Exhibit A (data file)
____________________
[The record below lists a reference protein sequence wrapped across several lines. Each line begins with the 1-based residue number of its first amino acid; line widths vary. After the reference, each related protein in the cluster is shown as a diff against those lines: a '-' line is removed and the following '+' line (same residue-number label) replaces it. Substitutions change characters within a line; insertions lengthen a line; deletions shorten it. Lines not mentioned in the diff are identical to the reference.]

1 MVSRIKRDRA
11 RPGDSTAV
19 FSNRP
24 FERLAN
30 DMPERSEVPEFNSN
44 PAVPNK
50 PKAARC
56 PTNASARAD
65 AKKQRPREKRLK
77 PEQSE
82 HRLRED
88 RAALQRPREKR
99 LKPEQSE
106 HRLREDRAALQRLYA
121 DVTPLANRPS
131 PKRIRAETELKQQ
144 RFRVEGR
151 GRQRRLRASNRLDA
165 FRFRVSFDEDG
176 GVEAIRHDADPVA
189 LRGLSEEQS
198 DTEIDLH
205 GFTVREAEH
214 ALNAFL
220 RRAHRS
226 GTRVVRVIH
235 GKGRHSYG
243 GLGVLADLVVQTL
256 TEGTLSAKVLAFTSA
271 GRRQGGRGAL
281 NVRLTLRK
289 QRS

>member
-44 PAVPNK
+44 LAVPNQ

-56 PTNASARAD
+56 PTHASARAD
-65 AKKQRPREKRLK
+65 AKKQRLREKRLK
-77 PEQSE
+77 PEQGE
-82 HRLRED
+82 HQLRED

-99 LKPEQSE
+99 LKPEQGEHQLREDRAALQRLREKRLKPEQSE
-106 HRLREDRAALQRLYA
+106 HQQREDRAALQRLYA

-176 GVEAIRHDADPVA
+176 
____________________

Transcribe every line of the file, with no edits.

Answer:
[The record below lists a reference protein sequence wrapped across several lines. Each line begins with the 1-based residue number of its first amino acid; line widths vary. After the reference, each related protein in the cluster is shown as a diff against those lines: a '-' line is removed and the following '+' line (same residue-number label) replaces it. Substitutions change characters within a line; insertions lengthen a line; deletions shorten it. Lines not mentioned in the diff are identical to the reference.]

1 MVSRIKRDRA
11 RPGDSTAV
19 FSNRP
24 FERLAN
30 DMPERSEVPEFNSN
44 PAVPNK
50 PKAARC
56 PTNASARAD
65 AKKQRPREKRLK
77 PEQSE
82 HRLRED
88 RAALQRPREKR
99 LKPEQSE
106 HRLREDRAALQRLYA
121 DVTPLANRPS
131 PKRIRAETELKQQ
144 RFRVEGR
151 GRQRRLRASNRLDA
165 FRFRVSFDEDG
176 GVEAIRHDADPVA
189 LRGLSEEQS
198 DTEIDLH
205 GFTVREAEH
214 ALNAFL
220 RRAHRS
226 GTRVVRVIH
235 GKGRHSYG
243 GLGVLADLVVQTL
256 TEGTLSAKVLAFTSA
271 GRRQGGRGAL
281 NVRLTLRK
289 QRS

>member
-44 PAVPNK
+44 LAVPNQ

-56 PTNASARAD
+56 PTHASARAD
-65 AKKQRPREKRLK
+65 AKKQRLREKRLK
-77 PEQSE
+77 PEQGE
-82 HRLRED
+82 HQLRED

-99 LKPEQSE
+99 LKPEQGEHQLREDRAALQRLREKRLKPEQSE
-106 HRLREDRAALQRLYA
+106 HQQREDRAALQRLYA

-176 GVEAIRHDADPVA
+176 